PRETORIA, SOUTH AFRICA – At a township clinic in South Africa, a small man with hunched shoulders stood in front of a HIV support meeting, and with an unfaltering voice, shared that he is HIV positive.
Unaffected by the stigma surrounding the HIV illness, Andrew had nothing but peace on his face as he talked about the impact of HIV in his life.
Diagnosed with HIV in 1991, an illness that attacks the body’s immune system, Andrew only began taking antiretroviral treatment (ART) in 2008.
ART is the most well known treatment for HIV that boosts the immune system, or the CD4+T cell count in a patient’s body, to help them fight off sickness.
“My first wife passed away with the kid, because she didn’t understand what is HIV and she was positive,” said Andrew.
Turning this grief-stricken past into hope for the future, Andrew now has motivation to help others accept their condition and live a full life with it.
“It’s not a death sentence to me,” he said.
With a brilliant smile, Andrew talked about meeting his current wife in 2009, and how he now has a partner to help him in teaching others about HIV.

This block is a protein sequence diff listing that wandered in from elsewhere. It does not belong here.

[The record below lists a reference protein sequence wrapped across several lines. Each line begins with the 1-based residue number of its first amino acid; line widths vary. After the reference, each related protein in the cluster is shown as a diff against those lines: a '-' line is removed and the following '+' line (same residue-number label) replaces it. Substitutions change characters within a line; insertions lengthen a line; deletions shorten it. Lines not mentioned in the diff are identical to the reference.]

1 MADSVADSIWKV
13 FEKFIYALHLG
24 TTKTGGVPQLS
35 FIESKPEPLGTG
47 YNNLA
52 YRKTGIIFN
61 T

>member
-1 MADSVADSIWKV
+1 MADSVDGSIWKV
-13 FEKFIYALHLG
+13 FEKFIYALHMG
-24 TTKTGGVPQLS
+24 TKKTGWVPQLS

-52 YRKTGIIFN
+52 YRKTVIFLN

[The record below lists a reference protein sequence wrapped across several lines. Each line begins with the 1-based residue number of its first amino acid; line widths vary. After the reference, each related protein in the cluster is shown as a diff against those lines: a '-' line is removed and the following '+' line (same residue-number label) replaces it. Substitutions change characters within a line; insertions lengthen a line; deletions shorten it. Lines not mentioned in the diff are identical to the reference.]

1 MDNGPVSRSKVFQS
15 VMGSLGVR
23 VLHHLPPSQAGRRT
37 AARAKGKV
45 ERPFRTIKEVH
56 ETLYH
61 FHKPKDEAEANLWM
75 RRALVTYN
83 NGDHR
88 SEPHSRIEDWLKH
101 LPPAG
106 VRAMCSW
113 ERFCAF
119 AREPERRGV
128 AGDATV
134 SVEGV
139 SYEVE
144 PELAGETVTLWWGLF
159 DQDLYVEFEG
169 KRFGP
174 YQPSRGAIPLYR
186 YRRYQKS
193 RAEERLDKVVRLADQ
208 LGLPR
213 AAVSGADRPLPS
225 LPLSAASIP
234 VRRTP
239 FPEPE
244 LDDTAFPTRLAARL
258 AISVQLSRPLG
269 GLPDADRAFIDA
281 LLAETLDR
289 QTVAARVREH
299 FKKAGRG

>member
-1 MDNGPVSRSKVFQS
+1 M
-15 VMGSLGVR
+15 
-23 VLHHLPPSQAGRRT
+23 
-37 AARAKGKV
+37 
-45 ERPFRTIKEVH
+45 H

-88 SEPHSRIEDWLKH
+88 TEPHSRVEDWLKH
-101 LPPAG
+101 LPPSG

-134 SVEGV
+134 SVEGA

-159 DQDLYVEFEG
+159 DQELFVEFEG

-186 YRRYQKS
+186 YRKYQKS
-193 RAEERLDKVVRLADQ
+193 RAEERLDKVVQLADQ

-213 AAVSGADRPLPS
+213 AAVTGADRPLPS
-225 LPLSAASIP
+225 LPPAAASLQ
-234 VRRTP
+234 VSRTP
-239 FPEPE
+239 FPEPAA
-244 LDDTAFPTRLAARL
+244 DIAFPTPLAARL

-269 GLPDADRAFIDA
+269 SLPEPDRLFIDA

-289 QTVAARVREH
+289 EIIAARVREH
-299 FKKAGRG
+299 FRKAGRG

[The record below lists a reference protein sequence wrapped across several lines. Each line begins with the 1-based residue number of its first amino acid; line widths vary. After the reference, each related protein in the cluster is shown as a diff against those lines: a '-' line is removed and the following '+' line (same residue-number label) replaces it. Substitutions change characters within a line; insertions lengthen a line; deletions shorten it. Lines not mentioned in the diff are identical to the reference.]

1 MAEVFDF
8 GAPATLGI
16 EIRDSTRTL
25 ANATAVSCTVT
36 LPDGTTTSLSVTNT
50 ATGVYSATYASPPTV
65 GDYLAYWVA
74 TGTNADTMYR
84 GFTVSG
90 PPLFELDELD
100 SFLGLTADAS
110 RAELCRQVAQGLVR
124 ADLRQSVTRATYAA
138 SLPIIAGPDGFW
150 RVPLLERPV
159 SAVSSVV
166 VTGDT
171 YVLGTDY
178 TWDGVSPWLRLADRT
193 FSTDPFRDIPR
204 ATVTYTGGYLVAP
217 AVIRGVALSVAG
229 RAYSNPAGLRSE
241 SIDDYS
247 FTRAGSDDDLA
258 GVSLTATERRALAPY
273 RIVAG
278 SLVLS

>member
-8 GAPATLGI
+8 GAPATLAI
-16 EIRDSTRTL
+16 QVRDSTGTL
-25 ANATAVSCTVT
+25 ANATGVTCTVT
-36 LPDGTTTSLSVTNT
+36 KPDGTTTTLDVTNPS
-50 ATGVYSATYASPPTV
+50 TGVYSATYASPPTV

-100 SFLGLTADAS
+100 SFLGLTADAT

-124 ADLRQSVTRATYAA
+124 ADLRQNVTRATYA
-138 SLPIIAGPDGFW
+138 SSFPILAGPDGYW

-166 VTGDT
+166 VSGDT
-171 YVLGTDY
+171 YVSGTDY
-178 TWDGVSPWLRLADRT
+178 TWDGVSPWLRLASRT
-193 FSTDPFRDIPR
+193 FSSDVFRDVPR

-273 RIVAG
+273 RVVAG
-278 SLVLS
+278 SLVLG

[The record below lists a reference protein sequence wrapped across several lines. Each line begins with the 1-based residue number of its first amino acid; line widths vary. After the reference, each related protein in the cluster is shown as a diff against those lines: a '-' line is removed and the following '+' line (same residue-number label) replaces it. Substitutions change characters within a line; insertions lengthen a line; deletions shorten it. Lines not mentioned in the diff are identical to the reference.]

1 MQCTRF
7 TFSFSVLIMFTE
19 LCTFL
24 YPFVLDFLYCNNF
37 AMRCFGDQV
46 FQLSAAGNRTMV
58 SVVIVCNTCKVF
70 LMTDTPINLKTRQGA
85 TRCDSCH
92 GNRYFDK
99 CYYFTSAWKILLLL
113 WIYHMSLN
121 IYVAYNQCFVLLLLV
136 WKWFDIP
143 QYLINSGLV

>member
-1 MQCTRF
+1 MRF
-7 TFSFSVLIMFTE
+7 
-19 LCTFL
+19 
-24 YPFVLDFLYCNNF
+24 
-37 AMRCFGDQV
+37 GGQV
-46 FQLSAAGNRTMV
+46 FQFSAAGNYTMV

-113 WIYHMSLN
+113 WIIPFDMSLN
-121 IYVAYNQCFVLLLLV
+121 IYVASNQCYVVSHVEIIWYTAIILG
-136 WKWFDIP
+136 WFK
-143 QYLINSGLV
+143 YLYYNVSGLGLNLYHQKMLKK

Despite financial restrictions, with both Andrew and his wife being unemployed, he is determined to encourage people infected and affected by HIV.
Andrew said many people do not understand that with treatment, people who are HIV positive can live a long life, and so they see suicide as a better alternative. This is something he wants to prevent with the testimony of his life living with HIV.
“It’s not difficult to live with it, you can do like myself. You will live plenty years, because I’m living like a normal person,” Andrew said.
The kind of joy and hope for the future that Andrew has is something other South Africans are in desperate need of.
Though a virus can spread quickly, hope for a better future is much more contagious.